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To make our speed algorithm as extensible to as many different situations as possible, we normalize the results with respect to the overall intensity in the image. This gives a measure of change whose magnitude is scaled by the size of the image. The overall intensity is calculated as where Cn,t is the compressed sensing measurement along basis element n and time t. The CS resolution, or number of data points taken per frame, is N.
As described earlier, increased velocity yields greater change between subsequent measurements in time of a particular projection. Our calculation to measure velocity is:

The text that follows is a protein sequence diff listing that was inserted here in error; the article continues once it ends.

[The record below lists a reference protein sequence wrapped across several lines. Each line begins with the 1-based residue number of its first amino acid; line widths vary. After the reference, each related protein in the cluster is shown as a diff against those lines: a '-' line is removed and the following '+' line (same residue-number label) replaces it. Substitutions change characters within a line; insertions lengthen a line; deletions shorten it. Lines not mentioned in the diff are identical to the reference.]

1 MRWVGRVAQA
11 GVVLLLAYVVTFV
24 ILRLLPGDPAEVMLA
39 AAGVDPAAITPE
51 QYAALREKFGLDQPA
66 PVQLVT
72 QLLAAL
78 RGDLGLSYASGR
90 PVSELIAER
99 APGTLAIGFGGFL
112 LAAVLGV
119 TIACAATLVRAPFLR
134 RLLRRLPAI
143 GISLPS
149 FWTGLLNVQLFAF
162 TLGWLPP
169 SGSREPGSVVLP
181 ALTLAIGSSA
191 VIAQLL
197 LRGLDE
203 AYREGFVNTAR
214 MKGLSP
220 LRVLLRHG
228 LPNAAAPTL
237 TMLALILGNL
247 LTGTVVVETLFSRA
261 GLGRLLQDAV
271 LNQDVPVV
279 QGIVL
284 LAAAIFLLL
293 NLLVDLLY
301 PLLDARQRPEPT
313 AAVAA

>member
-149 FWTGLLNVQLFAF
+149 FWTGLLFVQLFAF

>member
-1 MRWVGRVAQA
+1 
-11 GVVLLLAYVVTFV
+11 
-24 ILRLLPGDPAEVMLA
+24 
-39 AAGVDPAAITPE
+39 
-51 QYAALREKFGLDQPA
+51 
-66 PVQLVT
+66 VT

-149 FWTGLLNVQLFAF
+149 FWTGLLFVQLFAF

Since we are interested only in the amount of change that occurs, the absolute value is taken. Because the projections themselves are random, any one measurement is not a good indication of the change and it is only by averaging a number of calculations that a meaningful value can be computed.
As another way to measure the change between frames, the squared difference between frames is taken. This measure was suggested by Ilan Goodman to explore the Parseval equivalencies often observed between domains.
Since this metric computes the square of the two norm of , it is linearly proportional to the intensity changes of the difference image in the pixel domain.
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